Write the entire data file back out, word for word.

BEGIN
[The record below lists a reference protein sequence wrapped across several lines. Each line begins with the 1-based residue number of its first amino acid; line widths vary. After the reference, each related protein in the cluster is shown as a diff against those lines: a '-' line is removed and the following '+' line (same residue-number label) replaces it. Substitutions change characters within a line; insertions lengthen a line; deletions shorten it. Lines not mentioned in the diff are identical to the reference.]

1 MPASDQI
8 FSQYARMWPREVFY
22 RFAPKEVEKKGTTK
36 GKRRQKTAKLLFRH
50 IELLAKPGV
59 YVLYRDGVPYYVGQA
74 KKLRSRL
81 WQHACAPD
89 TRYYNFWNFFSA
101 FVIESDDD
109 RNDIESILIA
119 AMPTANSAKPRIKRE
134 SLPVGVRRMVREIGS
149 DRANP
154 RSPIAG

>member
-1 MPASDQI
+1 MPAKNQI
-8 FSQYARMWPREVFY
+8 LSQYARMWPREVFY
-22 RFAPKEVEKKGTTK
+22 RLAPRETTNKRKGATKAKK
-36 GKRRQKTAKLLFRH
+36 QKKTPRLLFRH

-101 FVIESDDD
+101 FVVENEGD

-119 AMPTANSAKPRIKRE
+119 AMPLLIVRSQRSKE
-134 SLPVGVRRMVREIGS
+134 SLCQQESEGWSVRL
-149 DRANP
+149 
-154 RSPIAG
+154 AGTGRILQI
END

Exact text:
[The record below lists a reference protein sequence wrapped across several lines. Each line begins with the 1-based residue number of its first amino acid; line widths vary. After the reference, each related protein in the cluster is shown as a diff against those lines: a '-' line is removed and the following '+' line (same residue-number label) replaces it. Substitutions change characters within a line; insertions lengthen a line; deletions shorten it. Lines not mentioned in the diff are identical to the reference.]

1 MPASDQI
8 FSQYARMWPREVFY
22 RFAPKEVEKKGTTK
36 GKRRQKTAKLLFRH
50 IELLAKPGV
59 YVLYRDGVPYYVGQA
74 KKLRSRL
81 WQHACAPD
89 TRYYNFWNFFSA
101 FVIESDDD
109 RNDIESILIA
119 AMPTANSAKPRIKRE
134 SLPVGVRRMVREIGS
149 DRANP
154 RSPIAG

>member
-1 MPASDQI
+1 MPAKNQI
-8 FSQYARMWPREVFY
+8 LSQYARMWPREVFY
-22 RFAPKEVEKKGTTK
+22 RLAPRETTNKRKGATKAKK
-36 GKRRQKTAKLLFRH
+36 QKKTPRLLFRH

-101 FVIESDDD
+101 FVVENEGD

-119 AMPTANSAKPRIKRE
+119 AMPLLIVRSQRSKE
-134 SLPVGVRRMVREIGS
+134 SLCQQESEGWSVRL
-149 DRANP
+149 
-154 RSPIAG
+154 AGTGRILQI